To me, 8 bits computers have something that marked deeply many of us forever. This is what a friend of mine, PookyII, tells about it:

I was about thirteen when I came back from the UK and saw the poster announcing Arkanoid (this was nearly 1987). I felt something that compelled me to buy the game, despite I didn’t know whether I was going to like it or not. Coincidentally, by that time, Spectrum games were being distributed by a company which made history: Erbe Software. They cut the prices of the games from 2.500 pts down to only 875 pts. (that’s about nowadays 5 €).

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Arkanoid From Arkanoid, everything impressed me: I quickly run to the shop to buy it, and from the sound of the ball bouncing against the bricks, to the story, everything thrilled me. We were used to be knights rescueing their princesses from the typical bad guy. But Arkanoid was slightly different. Something from this story really thrilled me and I wanted to finish the game. You play as Vaus, an escape pod which manages to get out safe and sound after its mothership was attacked and all the crew killed.

What could you do then? At first sight, only to avenge your killed friends… But no: the game proposes you to fight and defeat the
Dimension Organaizer Header (DOH) which controlles the time and dimensions to you could go back to the past and rescue your friends.

So your task consist in break the walls sorrounding and protecting DOH to defeat it. You have a little ball which bumps the wall bricks and bounces back. If you let the ball to run away, you lose a life.

This so basic approach completes with Power-ups, which allows us to enlarge our ship, to have several balls at once, to pick up the ball (so it gets still for a while), shot laser beams, escape that wall (to the next stage), win an extra life or slow the ball down.

At first the game si simple, since the ball is rather easy to control. But as the ball bounces over and over, it speeds up and it results in an adrenaline raising while your eyes try to follow it and your hands try to push the corresponding keys to reach it. Even more, the bouncing angle depends on wich part of the ship touches de ball, so sometimes you really have to struggle to drive to ball to the remaining bricks.

It’s an ADDICTIVE game, don’t know if the right word is funny, but for me, definitely, the word is THRILLING, because it is able to make speed up your heartbit like the best arcade games.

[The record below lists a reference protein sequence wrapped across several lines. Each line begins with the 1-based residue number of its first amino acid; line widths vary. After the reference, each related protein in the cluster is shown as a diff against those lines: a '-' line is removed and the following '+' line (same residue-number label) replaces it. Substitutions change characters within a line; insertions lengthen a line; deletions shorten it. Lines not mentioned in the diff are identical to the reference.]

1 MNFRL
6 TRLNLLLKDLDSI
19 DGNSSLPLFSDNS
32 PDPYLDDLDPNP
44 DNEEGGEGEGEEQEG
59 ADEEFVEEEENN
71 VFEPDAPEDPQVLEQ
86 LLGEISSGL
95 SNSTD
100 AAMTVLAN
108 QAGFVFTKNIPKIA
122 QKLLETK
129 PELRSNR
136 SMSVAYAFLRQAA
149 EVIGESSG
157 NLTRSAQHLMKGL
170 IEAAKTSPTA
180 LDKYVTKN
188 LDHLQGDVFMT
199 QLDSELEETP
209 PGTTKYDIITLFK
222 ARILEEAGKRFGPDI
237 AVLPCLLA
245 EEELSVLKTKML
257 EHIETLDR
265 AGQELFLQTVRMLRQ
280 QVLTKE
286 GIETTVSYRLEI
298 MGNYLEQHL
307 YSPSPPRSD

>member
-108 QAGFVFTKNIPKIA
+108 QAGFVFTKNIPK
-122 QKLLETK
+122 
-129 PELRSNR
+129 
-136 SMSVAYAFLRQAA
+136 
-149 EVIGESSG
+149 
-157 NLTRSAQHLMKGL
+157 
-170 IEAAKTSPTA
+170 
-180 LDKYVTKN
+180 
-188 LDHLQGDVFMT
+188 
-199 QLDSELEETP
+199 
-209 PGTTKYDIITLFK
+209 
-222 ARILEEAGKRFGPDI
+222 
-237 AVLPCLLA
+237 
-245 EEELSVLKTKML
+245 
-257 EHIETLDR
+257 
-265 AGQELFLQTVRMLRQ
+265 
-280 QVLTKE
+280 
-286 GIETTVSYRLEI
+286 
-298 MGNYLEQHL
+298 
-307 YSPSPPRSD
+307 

Moreover, some of the walls are actually mastery achitechtonic designs which mixes corridors in which the ball gets trapped among several unbreakable blocks. Once the ball gets out, it cames back at a really high speed and we’ll probably lose a life if we’re not focused enough.

Several years later, the sequel, Arkanoid II – Revenge of DOH, was released. It was a worthy successor, because it added many more levels and the possibility to choose whether we wanted to take the left or right path after each one (something like Out Run). It also had any player dream: The steel ball, which was able to break any brick along its way without bouncing back.

Imagine set very high standards with this sequel, and it was a worthy conversion of the Taito machine game by that time. No doubt, it enlightened the name of remakable Leyend: Arkanoid.

Wow! I was flabbergasted. So I wasn’t the only one among my friend to whom the 8 bits left a deep mark. Amazing. So I asked him some more questions:

  • Boriel: I take for granted you finished Arkanoid. Did you also finished Arkanoid II?
  • PookyII: Yes, I also did. But I think I used a “poke” that time. I remember a big heart at level 17 (some kind of “final boss”), and finally at 34, again DOH
  • Boriel: How did you felt when you finished Arkanoid?
  • PookyII: I think you’re meaning if I felt something like when playing “Final Fantasy”. No, I think it was euphoria. But the best of this game is you can keep playing for longer and longer, because finishing it didn’t mean you were to drop it into the ‘Chest of the Forgotten Games’. On the contrary, the thrilling of Arkanoid reached far beyond its “end”.